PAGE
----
US 3958181 A
A frequency sensitive network responsive to frequencies somewhat above the useful signal band of a demodulated radio signal is interconnected with the inputs of a differential amplifier, so that the desired signal and the portions of the interference signals unaffected by the frequency sensitive circuit cancel out and a "stripped" interference signal is obtained which is fed to a transistor circuit that produces trigger pulses for a multivibrator, regardless of which side of the differential amplifier first produces a pulse. The multivibrator provides pulses to a blanking switch and also charges a capacitor in a RC network, in which charge accumulates when the control pulses are bunched closely in time and this effect is used to produce a bias for disabling the provision of trigger pulses to the multivibrator until the capacitor charge leaks off.
1. Disturbance signal detecting circuit for receiver blanking control, comprising:
a frequency sensitive network responsive to disturbance signals in a frequency region outside a usable signal channel and capable of modifying the amplitude of signal components in said off-channel frequency region;
a symmetrically constituted differential amplifier (T1,T2) having at least one differentially connected pair of semiconductor devices and having first and second differential inputs connected respectively to control electrodes of said semiconductor devices, differential outputs connected to output electrodes of said devices and a common mode electrode connection, said first input being connected to the input signal connection of said network (L,C1,R1) and said second input being connected to an output connection of said network;
a transistor circuit comprising two transistors (T4,T5) having common connections at both ends of the switching paths of the transistors and provided with a bias in the blocking direction, said outputs of said differential amplifier being respectively connected to the electrically separate control electrodes of said transistor circuit, and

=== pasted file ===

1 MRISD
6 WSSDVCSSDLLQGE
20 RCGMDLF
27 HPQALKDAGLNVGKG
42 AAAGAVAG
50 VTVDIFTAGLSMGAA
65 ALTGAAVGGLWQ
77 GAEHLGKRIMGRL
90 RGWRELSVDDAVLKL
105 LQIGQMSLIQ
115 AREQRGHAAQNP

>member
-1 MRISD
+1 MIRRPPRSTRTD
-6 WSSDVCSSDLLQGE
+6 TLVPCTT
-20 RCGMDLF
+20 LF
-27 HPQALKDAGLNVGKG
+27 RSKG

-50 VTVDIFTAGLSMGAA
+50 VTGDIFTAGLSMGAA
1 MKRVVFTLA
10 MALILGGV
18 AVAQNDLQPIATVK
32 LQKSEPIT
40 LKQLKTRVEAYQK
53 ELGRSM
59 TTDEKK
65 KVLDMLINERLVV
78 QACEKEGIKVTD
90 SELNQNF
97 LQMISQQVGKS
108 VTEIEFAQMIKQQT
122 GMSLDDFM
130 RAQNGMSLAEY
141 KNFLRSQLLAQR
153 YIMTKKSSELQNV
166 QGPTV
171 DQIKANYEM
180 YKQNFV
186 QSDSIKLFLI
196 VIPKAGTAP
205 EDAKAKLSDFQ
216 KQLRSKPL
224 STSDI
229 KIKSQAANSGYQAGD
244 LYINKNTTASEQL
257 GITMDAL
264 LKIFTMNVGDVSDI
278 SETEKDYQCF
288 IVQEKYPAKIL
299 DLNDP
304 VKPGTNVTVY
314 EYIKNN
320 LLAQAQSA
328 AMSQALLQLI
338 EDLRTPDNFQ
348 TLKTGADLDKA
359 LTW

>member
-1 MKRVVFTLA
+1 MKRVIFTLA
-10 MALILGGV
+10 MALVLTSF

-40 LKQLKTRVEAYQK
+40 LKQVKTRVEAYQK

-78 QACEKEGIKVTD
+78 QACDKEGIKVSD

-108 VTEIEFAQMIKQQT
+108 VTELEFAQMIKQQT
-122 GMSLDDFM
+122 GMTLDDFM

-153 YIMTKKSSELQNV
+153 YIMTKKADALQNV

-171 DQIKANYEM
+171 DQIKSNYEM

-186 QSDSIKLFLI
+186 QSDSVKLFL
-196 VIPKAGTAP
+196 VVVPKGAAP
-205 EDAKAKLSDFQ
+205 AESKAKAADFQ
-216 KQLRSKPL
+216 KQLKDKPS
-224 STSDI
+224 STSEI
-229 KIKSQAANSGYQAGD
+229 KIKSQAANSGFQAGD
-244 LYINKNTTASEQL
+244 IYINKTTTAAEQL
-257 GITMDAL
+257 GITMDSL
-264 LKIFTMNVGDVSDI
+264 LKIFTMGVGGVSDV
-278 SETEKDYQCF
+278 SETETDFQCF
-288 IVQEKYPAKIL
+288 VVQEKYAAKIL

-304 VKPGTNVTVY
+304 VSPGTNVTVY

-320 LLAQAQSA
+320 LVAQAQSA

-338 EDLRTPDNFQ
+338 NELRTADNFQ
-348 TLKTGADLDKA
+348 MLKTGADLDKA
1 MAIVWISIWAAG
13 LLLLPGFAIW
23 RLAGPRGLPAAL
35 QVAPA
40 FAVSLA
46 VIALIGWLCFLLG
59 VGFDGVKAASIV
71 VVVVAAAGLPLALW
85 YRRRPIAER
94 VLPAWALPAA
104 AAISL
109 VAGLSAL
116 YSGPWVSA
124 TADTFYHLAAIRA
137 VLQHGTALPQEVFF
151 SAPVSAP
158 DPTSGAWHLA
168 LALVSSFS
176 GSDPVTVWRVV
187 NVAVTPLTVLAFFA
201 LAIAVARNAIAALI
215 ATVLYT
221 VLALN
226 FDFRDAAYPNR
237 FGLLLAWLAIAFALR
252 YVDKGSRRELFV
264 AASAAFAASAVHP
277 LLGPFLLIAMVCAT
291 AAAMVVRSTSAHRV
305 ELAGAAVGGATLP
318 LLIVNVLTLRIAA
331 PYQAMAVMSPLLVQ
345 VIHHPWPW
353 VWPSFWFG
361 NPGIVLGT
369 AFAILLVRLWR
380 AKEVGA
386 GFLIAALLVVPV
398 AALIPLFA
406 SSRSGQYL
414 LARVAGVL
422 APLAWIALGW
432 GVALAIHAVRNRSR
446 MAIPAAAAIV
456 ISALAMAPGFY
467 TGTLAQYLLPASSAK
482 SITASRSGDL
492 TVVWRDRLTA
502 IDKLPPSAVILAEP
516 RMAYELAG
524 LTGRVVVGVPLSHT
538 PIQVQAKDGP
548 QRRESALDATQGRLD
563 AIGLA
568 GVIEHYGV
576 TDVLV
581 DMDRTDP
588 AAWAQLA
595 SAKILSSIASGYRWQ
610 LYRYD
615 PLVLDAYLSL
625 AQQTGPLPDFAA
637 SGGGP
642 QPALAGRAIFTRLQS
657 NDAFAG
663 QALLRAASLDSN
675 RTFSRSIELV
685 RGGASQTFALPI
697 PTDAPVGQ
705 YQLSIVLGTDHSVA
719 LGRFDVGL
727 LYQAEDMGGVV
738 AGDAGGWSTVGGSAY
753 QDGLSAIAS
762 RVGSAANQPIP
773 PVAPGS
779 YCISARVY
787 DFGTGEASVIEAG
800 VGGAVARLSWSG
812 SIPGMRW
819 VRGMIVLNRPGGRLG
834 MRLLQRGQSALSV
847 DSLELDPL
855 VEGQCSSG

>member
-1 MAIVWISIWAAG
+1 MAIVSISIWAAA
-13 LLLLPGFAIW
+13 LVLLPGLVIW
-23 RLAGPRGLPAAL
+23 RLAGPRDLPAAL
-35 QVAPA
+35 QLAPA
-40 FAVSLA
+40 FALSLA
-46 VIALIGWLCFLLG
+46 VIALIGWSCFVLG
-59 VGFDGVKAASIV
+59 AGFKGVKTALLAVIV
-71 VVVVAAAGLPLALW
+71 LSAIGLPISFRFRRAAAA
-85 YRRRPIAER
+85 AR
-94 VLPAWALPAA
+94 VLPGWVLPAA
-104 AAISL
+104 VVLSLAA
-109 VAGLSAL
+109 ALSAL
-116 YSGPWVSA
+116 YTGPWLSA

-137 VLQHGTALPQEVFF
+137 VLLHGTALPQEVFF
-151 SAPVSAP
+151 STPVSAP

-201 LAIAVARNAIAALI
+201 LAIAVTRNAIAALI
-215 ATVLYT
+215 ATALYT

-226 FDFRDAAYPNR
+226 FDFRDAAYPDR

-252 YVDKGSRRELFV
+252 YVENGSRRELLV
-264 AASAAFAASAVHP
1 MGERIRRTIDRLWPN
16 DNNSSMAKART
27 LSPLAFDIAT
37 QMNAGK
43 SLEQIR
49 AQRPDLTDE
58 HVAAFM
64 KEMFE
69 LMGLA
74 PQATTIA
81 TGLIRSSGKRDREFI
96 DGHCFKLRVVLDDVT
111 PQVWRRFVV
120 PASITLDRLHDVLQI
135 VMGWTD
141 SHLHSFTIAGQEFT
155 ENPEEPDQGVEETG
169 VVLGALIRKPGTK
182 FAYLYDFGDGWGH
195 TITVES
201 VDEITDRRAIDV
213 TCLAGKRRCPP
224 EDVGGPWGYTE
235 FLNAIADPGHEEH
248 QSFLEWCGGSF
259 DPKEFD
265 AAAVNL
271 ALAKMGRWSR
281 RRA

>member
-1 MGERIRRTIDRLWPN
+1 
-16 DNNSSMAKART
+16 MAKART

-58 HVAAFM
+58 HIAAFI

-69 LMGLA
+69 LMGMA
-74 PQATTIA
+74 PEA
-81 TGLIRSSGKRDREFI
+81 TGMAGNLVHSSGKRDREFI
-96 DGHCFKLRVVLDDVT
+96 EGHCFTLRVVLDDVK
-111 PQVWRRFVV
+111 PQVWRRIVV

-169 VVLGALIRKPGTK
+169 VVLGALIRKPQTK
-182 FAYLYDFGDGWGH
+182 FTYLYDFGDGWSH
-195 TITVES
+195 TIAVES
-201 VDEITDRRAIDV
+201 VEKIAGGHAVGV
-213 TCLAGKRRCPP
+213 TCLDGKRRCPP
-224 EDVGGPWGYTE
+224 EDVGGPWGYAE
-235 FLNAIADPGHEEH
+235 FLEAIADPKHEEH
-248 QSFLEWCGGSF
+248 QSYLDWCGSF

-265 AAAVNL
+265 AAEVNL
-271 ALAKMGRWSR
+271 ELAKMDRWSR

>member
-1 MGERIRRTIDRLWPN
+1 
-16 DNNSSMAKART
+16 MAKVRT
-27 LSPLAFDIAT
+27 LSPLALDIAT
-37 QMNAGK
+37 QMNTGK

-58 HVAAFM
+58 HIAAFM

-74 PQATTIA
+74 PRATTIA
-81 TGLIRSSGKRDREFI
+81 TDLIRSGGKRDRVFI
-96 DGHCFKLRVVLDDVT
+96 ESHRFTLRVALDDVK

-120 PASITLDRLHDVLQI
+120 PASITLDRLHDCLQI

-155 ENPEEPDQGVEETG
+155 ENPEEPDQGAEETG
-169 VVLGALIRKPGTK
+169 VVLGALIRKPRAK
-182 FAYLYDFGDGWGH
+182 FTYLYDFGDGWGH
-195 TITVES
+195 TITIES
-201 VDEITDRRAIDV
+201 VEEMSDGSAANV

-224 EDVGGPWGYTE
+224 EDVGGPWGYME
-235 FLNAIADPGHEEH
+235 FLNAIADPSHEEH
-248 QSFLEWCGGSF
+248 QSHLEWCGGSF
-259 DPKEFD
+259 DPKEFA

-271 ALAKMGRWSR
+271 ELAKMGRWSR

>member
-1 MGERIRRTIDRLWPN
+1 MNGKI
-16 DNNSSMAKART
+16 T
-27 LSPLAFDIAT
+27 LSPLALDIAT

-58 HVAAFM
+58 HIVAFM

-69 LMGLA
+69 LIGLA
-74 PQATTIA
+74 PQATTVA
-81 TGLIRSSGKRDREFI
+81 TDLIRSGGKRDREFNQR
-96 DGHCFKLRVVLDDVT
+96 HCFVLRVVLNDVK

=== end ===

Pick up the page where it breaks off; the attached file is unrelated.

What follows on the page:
means for providing receiver control pulses from one of said common connections of said transistor circuit (T4,T5) suitable for control of a blanking switch in a receiver arranged to respond to signals in said usable channel.
2. Circuit as defined in claim 1 in which emitter potential of said transistor circuit (T4,T5) is determined by an emitter follower (T6) having a base electrode provided with bias through the common control electrode bias of said transistor circuit (T4,T5).
3. Circuit as defined in claim 1 in which said means for providing receiver control pulses includes a multivibrator (10) responsive to triggering input from said common connection and arranged to supply control pulses to blanking switch means (5) of said receiver.
4. Circuit as defined in claim 3 in which a capacitor (C3) is provided which is arranged to be charged by output pulses of said multivibrator (10) and to cause the triggering of said multivibrator (10) to be interrupted when a predetermined value of the number of said output pulses per unit of time is exceeded.
5. Circuit as defined in claim 4 in which means are provided for raising the potential at the base of said emitter follower (T6) in response to charging of said capacitor, whereby the triggering of said multivibrator (10) is interrupted when said capacitor is charged to a voltage exceeding a predetermined voltage.
6. Circuit as defined in claim 5 in which said frequency sensitive network is a resonant circuit tuned to a frequency outside a limiting frequency of said usable channel.